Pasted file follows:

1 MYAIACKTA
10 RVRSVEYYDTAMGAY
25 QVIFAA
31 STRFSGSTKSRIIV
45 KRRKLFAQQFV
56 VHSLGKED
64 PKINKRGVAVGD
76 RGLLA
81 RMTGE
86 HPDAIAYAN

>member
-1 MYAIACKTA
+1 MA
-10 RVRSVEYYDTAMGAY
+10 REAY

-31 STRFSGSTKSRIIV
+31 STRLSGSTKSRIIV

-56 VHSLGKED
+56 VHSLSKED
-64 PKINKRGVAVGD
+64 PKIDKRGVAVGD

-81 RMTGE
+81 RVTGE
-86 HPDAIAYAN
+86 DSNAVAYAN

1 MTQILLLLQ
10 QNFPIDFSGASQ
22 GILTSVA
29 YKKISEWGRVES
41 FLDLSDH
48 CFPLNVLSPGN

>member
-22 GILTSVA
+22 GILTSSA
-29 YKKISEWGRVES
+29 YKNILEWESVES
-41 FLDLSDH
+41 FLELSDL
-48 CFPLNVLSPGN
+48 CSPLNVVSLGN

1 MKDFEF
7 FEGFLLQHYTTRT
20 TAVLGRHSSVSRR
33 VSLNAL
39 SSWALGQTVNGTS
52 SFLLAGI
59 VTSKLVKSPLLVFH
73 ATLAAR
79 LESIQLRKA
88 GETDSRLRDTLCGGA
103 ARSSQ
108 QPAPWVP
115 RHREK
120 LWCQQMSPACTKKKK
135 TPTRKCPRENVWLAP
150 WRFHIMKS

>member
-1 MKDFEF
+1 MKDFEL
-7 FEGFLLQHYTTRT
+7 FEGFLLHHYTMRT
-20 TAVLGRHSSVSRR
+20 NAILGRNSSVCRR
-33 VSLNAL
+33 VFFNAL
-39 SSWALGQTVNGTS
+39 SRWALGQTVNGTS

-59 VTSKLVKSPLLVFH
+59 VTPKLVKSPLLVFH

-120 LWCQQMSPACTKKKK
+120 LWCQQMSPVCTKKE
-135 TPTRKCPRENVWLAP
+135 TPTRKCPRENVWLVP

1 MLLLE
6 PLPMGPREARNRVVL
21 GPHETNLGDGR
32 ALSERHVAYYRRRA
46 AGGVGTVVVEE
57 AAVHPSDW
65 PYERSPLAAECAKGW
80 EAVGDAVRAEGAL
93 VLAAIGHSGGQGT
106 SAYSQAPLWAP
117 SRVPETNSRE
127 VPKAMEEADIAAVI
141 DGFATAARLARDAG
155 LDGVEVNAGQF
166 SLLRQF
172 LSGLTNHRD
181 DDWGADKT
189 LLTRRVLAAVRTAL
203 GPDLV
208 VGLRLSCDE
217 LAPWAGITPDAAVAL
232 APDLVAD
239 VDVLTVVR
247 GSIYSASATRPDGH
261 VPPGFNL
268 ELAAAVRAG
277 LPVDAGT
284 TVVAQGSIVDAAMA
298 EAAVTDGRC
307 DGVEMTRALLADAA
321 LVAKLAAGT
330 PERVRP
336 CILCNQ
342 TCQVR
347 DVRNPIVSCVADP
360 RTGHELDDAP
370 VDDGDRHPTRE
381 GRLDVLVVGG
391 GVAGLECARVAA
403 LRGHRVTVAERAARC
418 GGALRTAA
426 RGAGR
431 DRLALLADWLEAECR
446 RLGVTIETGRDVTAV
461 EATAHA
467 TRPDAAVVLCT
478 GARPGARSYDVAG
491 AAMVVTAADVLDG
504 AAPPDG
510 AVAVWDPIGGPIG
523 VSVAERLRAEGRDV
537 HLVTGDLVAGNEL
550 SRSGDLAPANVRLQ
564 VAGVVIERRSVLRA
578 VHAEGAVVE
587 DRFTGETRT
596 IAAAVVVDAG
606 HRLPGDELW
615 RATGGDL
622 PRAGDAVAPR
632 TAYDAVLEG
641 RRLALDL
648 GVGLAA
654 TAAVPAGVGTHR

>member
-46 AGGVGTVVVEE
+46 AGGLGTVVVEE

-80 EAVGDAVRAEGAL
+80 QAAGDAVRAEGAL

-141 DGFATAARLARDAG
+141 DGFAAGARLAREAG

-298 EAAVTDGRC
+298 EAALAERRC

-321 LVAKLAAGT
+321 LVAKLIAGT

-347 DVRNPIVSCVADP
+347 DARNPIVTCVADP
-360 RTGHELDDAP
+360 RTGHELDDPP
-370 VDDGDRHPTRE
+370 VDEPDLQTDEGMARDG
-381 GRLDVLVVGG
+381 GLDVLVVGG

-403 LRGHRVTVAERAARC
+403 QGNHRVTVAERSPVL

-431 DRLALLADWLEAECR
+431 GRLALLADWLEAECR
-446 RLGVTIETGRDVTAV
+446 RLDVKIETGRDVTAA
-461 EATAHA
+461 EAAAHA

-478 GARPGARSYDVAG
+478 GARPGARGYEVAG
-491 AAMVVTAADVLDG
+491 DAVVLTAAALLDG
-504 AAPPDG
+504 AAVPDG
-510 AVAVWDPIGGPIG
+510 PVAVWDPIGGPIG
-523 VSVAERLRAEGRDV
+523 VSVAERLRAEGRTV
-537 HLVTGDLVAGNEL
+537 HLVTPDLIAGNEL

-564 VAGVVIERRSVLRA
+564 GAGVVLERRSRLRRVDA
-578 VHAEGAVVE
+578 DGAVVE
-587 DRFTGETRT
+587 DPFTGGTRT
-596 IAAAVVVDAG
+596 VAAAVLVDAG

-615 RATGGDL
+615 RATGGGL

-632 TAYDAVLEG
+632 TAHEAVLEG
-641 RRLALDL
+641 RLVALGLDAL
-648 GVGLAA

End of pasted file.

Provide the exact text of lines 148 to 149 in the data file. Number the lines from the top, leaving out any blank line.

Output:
+321 LVAKLIAGT

-347 DVRNPIVSCVADP